Barbara Dab is a journalist, broadcast radio personality, producer and award-winning public relations consultant.  She is the current Editor of The Jewish Observer of Nashville, and a former small business owner.  Barbara loves writing, telling stories of real people and real events and most of all, talking to people all over the world.  The Jewish Observer newspaper can be read online at www.jewishobservernashville.org .

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Trauma Comes in Many Forms

agave beach cactus california

Photo by Natália Ivanková on Pexels.com

I recently read in an article that trauma, though usually associated with a sudden, unexpected horrible event or occurrence, can also be caused by something positive.  The article explained that trauma is anything that divides your life into before, and after.  I realized, as I approach the 12th anniversary of my move to Tennessee, that I’ve been dealing with the trauma of being uprooted from the only home I ever knew and relocating to a place where I had no family or friends.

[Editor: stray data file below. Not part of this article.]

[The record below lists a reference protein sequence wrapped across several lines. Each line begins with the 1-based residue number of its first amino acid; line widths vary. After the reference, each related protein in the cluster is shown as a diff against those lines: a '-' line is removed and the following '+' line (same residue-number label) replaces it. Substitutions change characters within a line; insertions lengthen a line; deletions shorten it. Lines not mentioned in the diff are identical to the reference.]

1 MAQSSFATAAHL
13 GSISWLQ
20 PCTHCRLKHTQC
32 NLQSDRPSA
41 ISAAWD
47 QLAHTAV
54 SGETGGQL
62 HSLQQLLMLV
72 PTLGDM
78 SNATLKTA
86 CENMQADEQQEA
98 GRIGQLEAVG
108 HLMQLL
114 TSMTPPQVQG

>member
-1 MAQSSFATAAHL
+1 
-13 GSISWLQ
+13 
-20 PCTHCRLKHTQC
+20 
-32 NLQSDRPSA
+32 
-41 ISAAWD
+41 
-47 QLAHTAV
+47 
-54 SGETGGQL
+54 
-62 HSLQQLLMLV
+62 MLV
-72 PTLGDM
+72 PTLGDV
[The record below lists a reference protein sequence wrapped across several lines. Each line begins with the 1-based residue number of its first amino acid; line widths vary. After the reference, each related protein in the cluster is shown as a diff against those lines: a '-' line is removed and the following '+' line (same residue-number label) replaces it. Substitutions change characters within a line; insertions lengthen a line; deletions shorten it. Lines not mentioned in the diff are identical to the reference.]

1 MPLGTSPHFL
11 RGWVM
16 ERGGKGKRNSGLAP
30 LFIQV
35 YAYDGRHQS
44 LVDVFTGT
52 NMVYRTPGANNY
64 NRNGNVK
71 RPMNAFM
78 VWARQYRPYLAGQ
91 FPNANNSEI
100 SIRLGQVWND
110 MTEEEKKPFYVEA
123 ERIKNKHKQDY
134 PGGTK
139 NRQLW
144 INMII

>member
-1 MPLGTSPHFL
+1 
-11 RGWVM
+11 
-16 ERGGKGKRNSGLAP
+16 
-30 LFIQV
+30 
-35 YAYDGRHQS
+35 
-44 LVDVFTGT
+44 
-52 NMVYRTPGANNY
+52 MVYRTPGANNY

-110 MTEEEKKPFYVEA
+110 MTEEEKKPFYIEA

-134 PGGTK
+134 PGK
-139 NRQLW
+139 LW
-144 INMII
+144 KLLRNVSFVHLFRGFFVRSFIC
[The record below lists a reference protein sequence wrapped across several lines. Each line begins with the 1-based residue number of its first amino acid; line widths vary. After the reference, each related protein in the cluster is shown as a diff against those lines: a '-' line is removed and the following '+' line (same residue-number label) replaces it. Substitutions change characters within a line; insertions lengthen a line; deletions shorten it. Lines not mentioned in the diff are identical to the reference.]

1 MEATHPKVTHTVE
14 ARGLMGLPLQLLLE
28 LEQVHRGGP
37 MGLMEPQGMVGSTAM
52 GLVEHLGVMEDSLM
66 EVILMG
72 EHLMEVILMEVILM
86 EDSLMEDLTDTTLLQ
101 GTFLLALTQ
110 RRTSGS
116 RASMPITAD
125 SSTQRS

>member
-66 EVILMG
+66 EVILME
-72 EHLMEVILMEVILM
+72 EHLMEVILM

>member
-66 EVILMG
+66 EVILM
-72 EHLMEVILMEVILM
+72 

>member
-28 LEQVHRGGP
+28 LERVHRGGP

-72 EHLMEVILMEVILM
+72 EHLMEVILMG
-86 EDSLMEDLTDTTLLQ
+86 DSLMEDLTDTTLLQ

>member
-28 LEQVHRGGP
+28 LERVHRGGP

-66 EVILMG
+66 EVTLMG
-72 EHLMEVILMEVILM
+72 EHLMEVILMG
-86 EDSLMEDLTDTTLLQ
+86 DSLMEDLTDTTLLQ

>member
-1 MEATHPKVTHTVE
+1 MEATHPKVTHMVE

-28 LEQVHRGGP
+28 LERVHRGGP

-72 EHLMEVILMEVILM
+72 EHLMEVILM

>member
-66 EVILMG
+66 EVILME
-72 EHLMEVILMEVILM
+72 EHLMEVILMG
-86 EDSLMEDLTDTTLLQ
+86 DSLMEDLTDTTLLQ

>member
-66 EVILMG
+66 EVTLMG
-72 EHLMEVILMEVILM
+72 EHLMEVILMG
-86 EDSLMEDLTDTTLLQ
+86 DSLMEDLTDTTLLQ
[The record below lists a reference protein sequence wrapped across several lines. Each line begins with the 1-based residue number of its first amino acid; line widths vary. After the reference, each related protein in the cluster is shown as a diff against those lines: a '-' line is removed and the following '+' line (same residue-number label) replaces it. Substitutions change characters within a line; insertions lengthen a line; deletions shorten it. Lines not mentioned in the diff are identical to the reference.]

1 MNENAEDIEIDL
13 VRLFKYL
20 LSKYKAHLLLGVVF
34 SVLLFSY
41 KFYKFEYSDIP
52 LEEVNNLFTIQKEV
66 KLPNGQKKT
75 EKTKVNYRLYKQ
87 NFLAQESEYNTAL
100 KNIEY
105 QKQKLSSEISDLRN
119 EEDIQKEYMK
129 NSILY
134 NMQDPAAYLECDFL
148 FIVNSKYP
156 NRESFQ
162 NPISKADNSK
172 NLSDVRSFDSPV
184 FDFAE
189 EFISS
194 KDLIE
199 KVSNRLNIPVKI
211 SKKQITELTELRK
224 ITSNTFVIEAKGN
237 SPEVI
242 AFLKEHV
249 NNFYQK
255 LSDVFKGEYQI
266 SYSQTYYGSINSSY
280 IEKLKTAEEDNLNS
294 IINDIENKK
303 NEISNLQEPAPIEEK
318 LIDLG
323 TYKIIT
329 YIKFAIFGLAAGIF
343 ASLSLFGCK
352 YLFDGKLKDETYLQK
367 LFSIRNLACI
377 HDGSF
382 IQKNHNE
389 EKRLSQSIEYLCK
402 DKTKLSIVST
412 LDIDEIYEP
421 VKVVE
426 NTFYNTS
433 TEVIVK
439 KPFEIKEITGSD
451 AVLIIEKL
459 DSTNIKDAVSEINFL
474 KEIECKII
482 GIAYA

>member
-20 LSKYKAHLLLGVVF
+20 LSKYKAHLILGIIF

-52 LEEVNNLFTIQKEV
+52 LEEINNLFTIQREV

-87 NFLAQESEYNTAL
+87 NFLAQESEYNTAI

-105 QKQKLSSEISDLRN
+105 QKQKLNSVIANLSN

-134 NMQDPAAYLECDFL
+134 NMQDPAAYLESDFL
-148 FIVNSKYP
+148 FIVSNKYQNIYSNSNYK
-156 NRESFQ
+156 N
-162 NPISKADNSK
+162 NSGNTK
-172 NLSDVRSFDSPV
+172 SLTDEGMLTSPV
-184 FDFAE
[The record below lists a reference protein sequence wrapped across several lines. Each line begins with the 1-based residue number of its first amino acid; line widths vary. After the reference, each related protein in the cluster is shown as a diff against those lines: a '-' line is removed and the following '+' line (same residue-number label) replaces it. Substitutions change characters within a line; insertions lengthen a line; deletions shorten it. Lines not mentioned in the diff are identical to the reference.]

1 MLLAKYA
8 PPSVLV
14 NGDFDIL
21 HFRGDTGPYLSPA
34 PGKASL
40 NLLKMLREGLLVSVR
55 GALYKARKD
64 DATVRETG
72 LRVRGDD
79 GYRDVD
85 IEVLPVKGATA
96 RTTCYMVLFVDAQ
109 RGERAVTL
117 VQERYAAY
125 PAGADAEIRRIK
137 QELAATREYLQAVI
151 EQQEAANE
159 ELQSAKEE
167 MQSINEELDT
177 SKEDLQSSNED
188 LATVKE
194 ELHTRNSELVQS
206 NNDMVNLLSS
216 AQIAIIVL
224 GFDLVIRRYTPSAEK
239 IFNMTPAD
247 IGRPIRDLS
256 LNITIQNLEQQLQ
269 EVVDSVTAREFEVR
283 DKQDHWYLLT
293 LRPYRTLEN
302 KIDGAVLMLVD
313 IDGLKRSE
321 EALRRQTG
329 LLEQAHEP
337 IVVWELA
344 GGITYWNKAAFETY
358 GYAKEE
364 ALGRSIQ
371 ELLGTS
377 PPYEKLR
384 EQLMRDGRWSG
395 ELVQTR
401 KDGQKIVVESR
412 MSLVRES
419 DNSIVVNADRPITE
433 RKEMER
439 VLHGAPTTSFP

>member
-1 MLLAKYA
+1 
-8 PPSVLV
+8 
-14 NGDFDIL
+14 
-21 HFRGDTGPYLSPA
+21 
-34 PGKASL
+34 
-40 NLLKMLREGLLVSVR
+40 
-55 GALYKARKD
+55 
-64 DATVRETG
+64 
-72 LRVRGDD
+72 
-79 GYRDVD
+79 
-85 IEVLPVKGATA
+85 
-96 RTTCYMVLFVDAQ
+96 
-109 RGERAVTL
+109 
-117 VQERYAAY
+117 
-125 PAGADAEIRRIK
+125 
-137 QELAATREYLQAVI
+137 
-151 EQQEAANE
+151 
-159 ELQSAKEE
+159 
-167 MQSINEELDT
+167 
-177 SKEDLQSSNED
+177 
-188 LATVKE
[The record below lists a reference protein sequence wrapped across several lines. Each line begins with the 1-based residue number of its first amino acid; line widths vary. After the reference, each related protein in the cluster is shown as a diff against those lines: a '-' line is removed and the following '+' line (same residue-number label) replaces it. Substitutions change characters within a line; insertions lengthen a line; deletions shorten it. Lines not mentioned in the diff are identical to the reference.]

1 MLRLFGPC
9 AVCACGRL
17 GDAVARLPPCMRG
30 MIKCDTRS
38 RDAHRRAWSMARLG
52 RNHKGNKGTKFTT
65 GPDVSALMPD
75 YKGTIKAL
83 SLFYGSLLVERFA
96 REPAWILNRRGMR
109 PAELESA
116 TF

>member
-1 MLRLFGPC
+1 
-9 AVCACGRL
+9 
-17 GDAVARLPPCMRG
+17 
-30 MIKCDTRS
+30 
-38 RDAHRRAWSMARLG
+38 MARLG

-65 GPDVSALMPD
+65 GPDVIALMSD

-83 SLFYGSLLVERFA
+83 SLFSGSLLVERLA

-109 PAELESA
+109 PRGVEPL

My discovery was triggered by a call from someone I don’t know, but who is a colleague of my brother.  This person and his wife are considering moving to Nashville and my brother suggested they reach out to me to learn the ropes.  As I first spoke to the husband, I answered his questions and gave him the broad strokes about life here.  He’s concerned for his wife and how she will fare.  I next spoke with the wife, who had very different questions and concerns.  We had a great conversation, but as I shared my experiences with her it became clear to me that I’ve suffered some trauma as a result of the move.  In fact, after our conversation, I felt a wave of grief wash over me and it stayed for several days.